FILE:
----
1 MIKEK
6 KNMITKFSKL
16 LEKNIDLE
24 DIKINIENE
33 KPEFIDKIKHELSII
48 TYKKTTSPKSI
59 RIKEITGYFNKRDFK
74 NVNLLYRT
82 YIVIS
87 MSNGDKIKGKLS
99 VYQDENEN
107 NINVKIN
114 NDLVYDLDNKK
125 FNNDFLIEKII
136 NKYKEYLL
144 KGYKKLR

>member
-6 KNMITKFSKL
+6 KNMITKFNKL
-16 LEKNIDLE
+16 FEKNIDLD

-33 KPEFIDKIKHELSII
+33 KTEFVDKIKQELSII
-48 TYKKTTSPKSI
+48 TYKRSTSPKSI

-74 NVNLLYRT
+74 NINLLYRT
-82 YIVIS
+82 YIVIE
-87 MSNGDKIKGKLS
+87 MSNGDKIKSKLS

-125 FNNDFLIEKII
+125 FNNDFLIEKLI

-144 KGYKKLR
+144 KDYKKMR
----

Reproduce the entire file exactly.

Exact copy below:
1 MIKEK
6 KNMITKFSKL
16 LEKNIDLE
24 DIKINIENE
33 KPEFIDKIKHELSII
48 TYKKTTSPKSI
59 RIKEITGYFNKRDFK
74 NVNLLYRT
82 YIVIS
87 MSNGDKIKGKLS
99 VYQDENEN
107 NINVKIN
114 NDLVYDLDNKK
125 FNNDFLIEKII
136 NKYKEYLL
144 KGYKKLR

>member
-6 KNMITKFSKL
+6 KNMITKFNKL
-16 LEKNIDLE
+16 FEKNIDLD

-33 KPEFIDKIKHELSII
+33 KTEFVDKIKQELSII
-48 TYKKTTSPKSI
+48 TYKRSTSPKSI

-74 NVNLLYRT
+74 NINLLYRT
-82 YIVIS
+82 YIVIE
-87 MSNGDKIKGKLS
+87 MSNGDKIKSKLS

-125 FNNDFLIEKII
+125 FNNDFLIEKLI

-144 KGYKKLR
+144 KDYKKMR